Two people that will be in attendance is ReEmployAbility Co-founders, Debra Livingston and Frances Ford. Both have known Diane for over 20 years, and as they reflect over their time spent with her, they both expressed admiration of her inspirational business acumen, her grace, and her upbeat, positive attitude.

“Diane’s spirit has always been filled with such grace and optimism,” Debra said. “It is amazing that she hasn’t lost any of that through such a life-changing event. If anything, it has only enhanced those qualities and shed light on her strength and perseverance as well.”

Frances added, “Those qualities will help her not only in her battle with the disease, but with all of her advocacy initiatives as well. She is intelligent, driven, and is a fighter. There is no doubt that she will do amazing work, not only in her own journey, but helping others through theirs as well.”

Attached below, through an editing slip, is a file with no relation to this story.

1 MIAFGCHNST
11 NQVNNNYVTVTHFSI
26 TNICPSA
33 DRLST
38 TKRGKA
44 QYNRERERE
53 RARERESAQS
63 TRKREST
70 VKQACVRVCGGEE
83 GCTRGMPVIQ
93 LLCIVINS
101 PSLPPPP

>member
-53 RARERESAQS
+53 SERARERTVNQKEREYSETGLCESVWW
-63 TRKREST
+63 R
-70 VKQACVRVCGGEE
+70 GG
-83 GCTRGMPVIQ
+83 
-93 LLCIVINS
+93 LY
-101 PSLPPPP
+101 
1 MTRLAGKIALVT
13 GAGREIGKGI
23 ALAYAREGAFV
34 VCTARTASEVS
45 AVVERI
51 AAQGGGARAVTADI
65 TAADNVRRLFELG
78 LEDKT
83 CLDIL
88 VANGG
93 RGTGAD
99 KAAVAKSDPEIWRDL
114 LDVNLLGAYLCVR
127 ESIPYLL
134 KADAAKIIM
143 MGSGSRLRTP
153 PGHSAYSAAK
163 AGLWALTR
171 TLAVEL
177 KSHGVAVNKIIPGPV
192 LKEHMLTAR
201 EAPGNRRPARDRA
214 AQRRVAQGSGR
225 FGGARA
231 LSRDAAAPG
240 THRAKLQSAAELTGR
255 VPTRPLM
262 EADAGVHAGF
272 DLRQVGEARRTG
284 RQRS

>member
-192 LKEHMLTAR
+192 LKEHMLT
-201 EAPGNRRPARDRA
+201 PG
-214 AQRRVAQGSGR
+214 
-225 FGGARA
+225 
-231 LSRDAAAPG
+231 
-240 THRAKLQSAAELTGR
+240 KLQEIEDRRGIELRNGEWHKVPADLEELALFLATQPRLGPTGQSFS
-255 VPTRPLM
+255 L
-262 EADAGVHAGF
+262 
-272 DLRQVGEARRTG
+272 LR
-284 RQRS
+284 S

Diane’s fight, advocacy, and optimism has been inspirational. Being diagnosed with a terminal, debilitating disease could – understandably – possibly lead to feelings of hopelessness. For Diane, it has had the adverse effect. She remains optimistic, grateful, and blessed.

“I have always loved the quote, ‘It is what it is…,’” she said. “I have always found it interesting that the rest of the quote is, ‘…because something is not as it should be.’ I think it perfectly applies to how I look at this disease. Something is not right but I can only deal with what I have each day!  I’m grateful all the time that the disease seems to be progressing slowly for me.  Many of the ALS community are not so lucky.”